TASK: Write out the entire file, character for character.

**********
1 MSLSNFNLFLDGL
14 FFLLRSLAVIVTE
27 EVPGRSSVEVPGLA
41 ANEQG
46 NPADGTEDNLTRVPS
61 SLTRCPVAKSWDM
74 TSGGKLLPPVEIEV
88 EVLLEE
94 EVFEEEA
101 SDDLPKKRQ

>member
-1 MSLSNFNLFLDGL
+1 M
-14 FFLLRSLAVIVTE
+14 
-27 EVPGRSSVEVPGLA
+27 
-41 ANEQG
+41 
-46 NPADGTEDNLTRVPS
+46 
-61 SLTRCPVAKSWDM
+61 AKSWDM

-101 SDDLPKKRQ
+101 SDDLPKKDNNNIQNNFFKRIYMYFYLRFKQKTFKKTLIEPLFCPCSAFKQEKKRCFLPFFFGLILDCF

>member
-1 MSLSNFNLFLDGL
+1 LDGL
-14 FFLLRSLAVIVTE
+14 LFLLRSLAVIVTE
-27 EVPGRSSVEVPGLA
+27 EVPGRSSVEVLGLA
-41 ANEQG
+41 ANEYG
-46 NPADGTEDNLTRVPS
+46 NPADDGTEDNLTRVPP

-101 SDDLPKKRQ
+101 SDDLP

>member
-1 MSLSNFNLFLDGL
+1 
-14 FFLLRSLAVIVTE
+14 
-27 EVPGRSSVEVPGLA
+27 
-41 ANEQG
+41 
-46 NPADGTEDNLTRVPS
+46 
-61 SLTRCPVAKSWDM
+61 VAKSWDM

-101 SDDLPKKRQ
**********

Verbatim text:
1 MSLSNFNLFLDGL
14 FFLLRSLAVIVTE
27 EVPGRSSVEVPGLA
41 ANEQG
46 NPADGTEDNLTRVPS
61 SLTRCPVAKSWDM
74 TSGGKLLPPVEIEV
88 EVLLEE
94 EVFEEEA
101 SDDLPKKRQ

>member
-1 MSLSNFNLFLDGL
+1 M
-14 FFLLRSLAVIVTE
+14 
-27 EVPGRSSVEVPGLA
+27 
-41 ANEQG
+41 
-46 NPADGTEDNLTRVPS
+46 
-61 SLTRCPVAKSWDM
+61 AKSWDM

-101 SDDLPKKRQ
+101 SDDLPKKDNNNIQNNFFKRIYMYFYLRFKQKTFKKTLIEPLFCPCSAFKQEKKRCFLPFFFGLILDCF

>member
-1 MSLSNFNLFLDGL
+1 LDGL
-14 FFLLRSLAVIVTE
+14 LFLLRSLAVIVTE
-27 EVPGRSSVEVPGLA
+27 EVPGRSSVEVLGLA
-41 ANEQG
+41 ANEYG
-46 NPADGTEDNLTRVPS
+46 NPADDGTEDNLTRVPP

-101 SDDLPKKRQ
+101 SDDLP

>member
-1 MSLSNFNLFLDGL
+1 
-14 FFLLRSLAVIVTE
+14 
-27 EVPGRSSVEVPGLA
+27 
-41 ANEQG
+41 
-46 NPADGTEDNLTRVPS
+46 
-61 SLTRCPVAKSWDM
+61 VAKSWDM

-101 SDDLPKKRQ